Prudential Center Tower, Boston
Prudential Center

Completed: 1964
Architect: Charles Luckman & Associates

With its metallic color scheme and shimmering observation deck, the Prudential Tower (the Pru) evokes the Space Age 60s. The building often has been likened to the "danger Will Robinson!" robot from the short-lived 1960s TV show Lost in Space. Hovering over the spot where the Massachusetts Turnpike dives under Copley Square, it seems poised to devour cars heading into the city.

In fact, the Pru is inextricably linked with postwar American car culture. Yale University architecture professor Elihu Rubin's excellent book, Insuring the City: The Prudential Tower and the Postwar Urban Landscape, describes how the insurance company partnered with the Massachusetts Turnpike authority to build the complex over an old rail yard concurrently with construction of the Turnpike's extension into the city. According to Rubin, the Pru was part of a nationwide effort by insurance companies to assert themselves on the urban landscape and restore the viability of American cities in the face of suburbanization.

The Pru's rectangular tower features aluminum framed curtain walls attached to a steel central structure. Architect Luckman designed it in the International Style, and its alternating strips of reflective glass and aluminum hearken back to one of the form's enduring expressions: the United Nations Secretariat building in New York City. The tower is the salient feature of a multi-faceted development that includes a plaza and underground garage.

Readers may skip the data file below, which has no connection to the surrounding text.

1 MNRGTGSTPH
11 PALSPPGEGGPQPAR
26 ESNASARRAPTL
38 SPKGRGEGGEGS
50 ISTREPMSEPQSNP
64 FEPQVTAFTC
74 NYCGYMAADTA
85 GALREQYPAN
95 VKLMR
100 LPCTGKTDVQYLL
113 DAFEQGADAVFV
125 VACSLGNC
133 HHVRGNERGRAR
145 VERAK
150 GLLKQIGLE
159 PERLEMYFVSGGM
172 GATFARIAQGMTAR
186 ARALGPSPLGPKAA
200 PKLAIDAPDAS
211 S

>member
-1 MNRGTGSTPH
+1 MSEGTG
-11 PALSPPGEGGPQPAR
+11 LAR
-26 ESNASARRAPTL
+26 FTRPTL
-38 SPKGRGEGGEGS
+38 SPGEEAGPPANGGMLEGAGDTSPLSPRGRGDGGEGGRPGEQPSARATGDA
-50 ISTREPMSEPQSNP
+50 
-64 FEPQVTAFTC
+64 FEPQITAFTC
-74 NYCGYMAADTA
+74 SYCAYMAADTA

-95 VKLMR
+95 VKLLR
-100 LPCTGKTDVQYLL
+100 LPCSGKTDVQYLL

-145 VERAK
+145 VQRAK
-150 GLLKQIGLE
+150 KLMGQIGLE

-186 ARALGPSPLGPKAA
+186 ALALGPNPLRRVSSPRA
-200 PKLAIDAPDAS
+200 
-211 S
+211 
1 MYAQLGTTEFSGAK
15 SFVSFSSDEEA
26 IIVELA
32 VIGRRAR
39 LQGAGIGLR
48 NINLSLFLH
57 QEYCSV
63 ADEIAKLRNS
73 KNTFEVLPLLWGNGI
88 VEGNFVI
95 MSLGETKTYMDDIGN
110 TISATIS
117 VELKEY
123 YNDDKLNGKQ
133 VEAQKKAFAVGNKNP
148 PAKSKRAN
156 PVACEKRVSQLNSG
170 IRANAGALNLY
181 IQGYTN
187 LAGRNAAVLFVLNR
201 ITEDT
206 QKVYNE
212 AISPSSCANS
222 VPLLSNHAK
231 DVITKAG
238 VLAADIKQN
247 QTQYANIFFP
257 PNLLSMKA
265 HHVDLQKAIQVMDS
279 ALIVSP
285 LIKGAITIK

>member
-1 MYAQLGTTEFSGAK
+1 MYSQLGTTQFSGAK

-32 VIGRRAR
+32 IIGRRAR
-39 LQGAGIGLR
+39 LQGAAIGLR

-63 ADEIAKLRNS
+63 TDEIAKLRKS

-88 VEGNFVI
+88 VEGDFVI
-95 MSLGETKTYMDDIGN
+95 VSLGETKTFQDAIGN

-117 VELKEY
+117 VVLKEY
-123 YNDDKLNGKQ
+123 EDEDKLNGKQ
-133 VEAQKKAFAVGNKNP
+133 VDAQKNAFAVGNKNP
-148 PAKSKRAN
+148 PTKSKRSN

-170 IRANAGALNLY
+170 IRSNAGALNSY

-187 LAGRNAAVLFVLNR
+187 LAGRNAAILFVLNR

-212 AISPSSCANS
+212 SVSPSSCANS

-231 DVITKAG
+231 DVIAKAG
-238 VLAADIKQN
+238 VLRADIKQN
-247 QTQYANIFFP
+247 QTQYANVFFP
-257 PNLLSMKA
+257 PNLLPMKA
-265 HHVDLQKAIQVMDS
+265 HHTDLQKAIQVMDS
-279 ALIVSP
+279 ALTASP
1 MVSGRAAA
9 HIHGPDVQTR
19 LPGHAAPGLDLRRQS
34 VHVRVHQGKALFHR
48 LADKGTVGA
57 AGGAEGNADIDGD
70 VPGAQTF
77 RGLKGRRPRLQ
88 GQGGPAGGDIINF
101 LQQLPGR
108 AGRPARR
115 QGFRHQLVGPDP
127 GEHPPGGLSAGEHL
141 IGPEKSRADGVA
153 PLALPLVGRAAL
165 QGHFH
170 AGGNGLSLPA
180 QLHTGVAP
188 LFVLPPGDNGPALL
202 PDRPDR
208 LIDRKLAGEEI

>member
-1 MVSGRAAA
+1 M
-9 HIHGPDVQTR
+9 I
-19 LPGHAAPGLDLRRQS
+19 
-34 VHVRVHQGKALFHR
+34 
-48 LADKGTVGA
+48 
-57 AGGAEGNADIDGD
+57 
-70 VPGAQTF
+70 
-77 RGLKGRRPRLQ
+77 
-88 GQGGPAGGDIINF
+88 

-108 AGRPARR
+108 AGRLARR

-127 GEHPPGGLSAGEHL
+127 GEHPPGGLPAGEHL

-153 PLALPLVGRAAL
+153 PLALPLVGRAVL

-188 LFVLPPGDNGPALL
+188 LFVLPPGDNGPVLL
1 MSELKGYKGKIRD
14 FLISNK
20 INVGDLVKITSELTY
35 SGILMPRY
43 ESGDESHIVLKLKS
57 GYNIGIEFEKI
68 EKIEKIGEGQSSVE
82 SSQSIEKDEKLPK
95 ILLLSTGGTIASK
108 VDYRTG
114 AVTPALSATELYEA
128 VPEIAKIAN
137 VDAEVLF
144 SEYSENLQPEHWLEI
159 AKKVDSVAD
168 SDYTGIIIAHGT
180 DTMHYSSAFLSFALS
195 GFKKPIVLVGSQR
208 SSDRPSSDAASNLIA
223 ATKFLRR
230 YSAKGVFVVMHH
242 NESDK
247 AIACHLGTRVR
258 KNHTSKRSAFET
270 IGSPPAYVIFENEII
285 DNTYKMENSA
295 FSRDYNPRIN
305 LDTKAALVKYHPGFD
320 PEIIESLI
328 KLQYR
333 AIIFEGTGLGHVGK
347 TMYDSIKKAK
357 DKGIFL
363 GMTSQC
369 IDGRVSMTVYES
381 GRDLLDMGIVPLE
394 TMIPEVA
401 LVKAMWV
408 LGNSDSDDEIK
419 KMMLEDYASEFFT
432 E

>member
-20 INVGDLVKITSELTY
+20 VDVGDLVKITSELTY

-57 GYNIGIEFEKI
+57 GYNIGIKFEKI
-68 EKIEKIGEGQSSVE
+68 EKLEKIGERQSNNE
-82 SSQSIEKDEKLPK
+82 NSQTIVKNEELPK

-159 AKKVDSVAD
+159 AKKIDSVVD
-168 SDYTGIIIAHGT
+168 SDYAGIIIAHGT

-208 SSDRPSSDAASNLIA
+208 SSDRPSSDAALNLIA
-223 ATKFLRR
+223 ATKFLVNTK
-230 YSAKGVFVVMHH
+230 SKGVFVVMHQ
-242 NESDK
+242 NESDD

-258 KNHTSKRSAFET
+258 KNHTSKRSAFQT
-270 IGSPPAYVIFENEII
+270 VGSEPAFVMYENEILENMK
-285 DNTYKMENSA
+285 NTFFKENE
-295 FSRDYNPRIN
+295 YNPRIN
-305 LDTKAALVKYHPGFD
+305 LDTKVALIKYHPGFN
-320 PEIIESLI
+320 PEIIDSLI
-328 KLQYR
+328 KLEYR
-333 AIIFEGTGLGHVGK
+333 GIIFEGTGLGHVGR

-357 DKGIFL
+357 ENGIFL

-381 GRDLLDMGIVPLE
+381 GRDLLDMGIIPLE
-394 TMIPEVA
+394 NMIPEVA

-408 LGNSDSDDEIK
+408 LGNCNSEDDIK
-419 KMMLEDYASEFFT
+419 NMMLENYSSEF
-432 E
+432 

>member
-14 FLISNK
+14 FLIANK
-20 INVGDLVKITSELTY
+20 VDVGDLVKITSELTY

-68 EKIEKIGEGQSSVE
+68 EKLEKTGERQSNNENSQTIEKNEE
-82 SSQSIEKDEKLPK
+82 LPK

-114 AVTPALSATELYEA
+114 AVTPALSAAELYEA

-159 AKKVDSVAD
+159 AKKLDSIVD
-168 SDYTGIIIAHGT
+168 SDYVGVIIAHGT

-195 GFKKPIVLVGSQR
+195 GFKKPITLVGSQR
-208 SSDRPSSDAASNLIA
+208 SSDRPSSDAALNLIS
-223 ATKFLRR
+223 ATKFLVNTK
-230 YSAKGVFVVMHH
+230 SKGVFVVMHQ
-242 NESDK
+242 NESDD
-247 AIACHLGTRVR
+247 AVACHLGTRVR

Luckman's firm was known known for the prominence of their projects (e.g., 9200 Sunset, Madison Square Garden) if not the artistry, and the Prudential Center was no different. It elicited criticism from the very beginning for its lack of harmony with the surrounding neighborhood. In fairness, how often do you see a skyscraper that reflects the neighborhood around it? The best that you can hope for is something with a stand-alone presence, like the Hancock Tower. While the Pru may not have achieved the Hancock's reputation in architectural circles, it compares favorably with many of its contemporaries, including Luckman's Aon Center in Los Angeles.